User preferences for text message-delivered skin cancer prevention and early detection

Finch, Linda, Youl, Philippa, Marshall, Alison L., Soyer, H. Peter, Baade, Peter, & Janda, Monika (2015) User preferences for text message-delivered skin cancer prevention and early detection. Journal of Telemedicine and Telecare, 21(4), pp. 227-234.

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Abstract

Evidence is needed for the acceptability and user preferences of receiving skin cancer-related text messages. We prepared 27 questions to evaluate attitudes, satisfaction with program characteristics such as timing and spacing, and overall satisfaction with the Healthy Text program in young adults. Within this randomised controlled trial (age 18-42 years), 546 participants were assigned to one of three Healthy Text message groups; sun protection, skin self-examination, or attention-control. Over a 12-month period, 21 behaviour-specific text messages were sent to each group. Participants’ preferences were compared between the two interventions and control group at the 12-month follow-up telephone interview. In all three groups, participants reported the messages were easy to understand (98%), provided good suggestions or ideas (88%), and were encouraging (86%) and informative (85%) with little difference between the groups. The timing of the texts was received positively (92%); however, some suggestions for frequency or time of day the messages were received from 8% of participants. Participants in the two intervention groups found their messages more informative, and triggering behaviour change compared to control. Text messages about skin cancer prevention and early detection are novel and acceptable to induce behaviour change in young adults.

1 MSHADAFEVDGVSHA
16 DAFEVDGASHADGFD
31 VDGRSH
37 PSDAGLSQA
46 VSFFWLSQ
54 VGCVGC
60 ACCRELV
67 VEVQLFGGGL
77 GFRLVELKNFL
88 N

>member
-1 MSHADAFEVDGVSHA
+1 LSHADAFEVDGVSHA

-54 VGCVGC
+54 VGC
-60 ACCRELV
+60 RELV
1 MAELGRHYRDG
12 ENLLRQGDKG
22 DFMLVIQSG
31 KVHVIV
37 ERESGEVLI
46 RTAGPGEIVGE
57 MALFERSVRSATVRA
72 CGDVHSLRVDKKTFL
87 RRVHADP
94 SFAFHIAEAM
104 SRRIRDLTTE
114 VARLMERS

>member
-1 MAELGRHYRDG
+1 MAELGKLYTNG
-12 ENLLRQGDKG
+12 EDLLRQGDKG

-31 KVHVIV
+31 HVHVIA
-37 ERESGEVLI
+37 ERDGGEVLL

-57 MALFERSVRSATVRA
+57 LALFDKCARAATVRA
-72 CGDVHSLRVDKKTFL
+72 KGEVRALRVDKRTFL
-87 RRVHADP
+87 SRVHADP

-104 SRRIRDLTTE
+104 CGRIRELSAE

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ID Code: 79981
Item Type: Journal Article
Refereed: Yes
Additional URLs:
Keywords: Skin cancer, Prevention, Health promotion, Text messaging, Attitudes
DOI: 10.1177/1357633X15571652
ISSN: 1357-633X
Subjects: Australian and New Zealand Standard Research Classification > MEDICAL AND HEALTH SCIENCES (110000)
Australian and New Zealand Standard Research Classification > MEDICAL AND HEALTH SCIENCES (110000) > PUBLIC HEALTH AND HEALTH SERVICES (111700)
Australian and New Zealand Standard Research Classification
Divisions: Current > QUT Faculties and Divisions > Faculty of Health
Current > Institutes > Institute of Health and Biomedical Innovation
Current > Schools > School of Public Health & Social Work
Funding:
Copyright Owner: Copyright 2015 Sage Publications Ltd.
Deposited On: 13 Jan 2015 04:02
Last Modified: 24 Aug 2015 22:05

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